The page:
Invasive non-native species are one of the greatest threats to biodiversity worldwide.
Quick to establish themselves, invasive species can threaten whole ecosystems and cause serious problems to both the environment and the economy. In Britain, the most problematic land-based invasive species are well known, such as the North American grey squirrel, which has nearly wiped out the UK’s native red squirrel, as well as the notoriously fast-spreading Japanese knotweed and rhododendron. Whilst a lot of research has been done on our land-locked invasive species, the impact of our invasive, marine species is less publicised.
Funded by Natural Resource Wales (NRW), and in collaboration with Succorfish, the Welsh Fishermen’s Association (WFA-CPC) trained twelve fishermen during 2016 to monitor their catch for invasive species and report their presence on a multi-purpose mobile phone app called Catch App. This innovative app is helping to revolutionise fisheries management as it allows fishermen to instantly collect, record and share fishing data using just their mobile phones. Typically, this information would be recorded using the traditional method of paper and pen, which can result in hours of work for the fishermen!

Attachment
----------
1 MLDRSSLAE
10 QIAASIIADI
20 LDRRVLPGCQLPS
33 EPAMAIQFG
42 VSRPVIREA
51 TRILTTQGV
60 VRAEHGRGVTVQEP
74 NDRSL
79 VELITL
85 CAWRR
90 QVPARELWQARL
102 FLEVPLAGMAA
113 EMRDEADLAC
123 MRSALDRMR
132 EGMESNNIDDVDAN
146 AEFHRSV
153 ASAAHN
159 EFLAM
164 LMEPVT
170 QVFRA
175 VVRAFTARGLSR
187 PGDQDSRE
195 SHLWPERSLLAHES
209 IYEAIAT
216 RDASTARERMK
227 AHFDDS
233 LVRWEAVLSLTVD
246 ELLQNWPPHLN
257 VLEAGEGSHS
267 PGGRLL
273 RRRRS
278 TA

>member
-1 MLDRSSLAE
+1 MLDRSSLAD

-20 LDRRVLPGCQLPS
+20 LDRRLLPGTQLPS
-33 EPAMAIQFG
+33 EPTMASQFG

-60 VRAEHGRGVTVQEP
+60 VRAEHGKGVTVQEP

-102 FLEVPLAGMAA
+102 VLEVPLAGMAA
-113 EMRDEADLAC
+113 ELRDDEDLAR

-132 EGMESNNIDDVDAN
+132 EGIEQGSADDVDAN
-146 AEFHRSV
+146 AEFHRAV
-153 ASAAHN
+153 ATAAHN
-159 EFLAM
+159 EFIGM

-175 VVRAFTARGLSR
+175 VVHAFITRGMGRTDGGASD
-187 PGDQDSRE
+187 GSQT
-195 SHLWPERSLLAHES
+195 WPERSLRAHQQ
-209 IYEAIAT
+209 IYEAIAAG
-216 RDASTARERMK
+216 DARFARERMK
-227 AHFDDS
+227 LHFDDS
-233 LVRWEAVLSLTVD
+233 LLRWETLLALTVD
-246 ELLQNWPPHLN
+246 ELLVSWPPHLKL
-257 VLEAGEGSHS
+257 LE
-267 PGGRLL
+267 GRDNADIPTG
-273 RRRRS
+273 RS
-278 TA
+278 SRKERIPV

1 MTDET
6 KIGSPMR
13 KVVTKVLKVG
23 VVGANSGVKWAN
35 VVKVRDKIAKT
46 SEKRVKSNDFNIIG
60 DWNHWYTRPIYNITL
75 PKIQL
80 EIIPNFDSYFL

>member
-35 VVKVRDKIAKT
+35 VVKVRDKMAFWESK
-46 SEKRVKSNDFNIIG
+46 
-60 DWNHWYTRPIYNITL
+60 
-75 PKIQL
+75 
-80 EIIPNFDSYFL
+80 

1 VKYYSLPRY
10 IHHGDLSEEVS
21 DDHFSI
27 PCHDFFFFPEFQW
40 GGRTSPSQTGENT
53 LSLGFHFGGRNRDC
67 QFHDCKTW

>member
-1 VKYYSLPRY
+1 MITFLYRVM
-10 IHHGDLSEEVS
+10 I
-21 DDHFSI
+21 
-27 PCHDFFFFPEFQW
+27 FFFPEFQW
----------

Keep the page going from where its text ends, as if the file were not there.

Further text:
Nigel Saunders, who works pots for whelks and lobsters, and nets for ray and bass
For this study, the selected fishermen have been monitoring their catch for eleven, pesky invasive species, such as the slipper limpet and the American oyster drill. One of the most concerning invasive species they’re looking out for is the presence of the American lobster, which could have a profound effect on the European lobster, as it is far more aggressive and carries a deadly disease that our lobsters aren’t resistant to.
Nigel holding a slipper limpet he’s caught in Swansea Bay
Since the study launched, slipper limpets and wire-weed have been regularly recorded, whilst two American lobsters have been reported by pot fishermen operating in Tremadog & Conwy Bay. The WFA-CPC, NRW and Welsh Government are urging fishermen and merchants to report catches and sightings. ‘If a species does arrive in our waters, early detection is essential if any attempt at clearing is to be made. Reporting non-native species helps to protect commercial species by identifying sources of potential introduction and promotes good practice to minimise their spread.’ If you’re a fisherman and would like to participate, please contact Mark Gray: email@example.com.
For further information about the work of the Welsh Fishermen’s Association, sign up to their newsletter at www.WFA-CPC.Wales.
The American lobster caught in Tremadog Bay. Note its distinguishing features – red tipped spines on its rostum, underside of claws usually orange-red and olive green/greenish brown body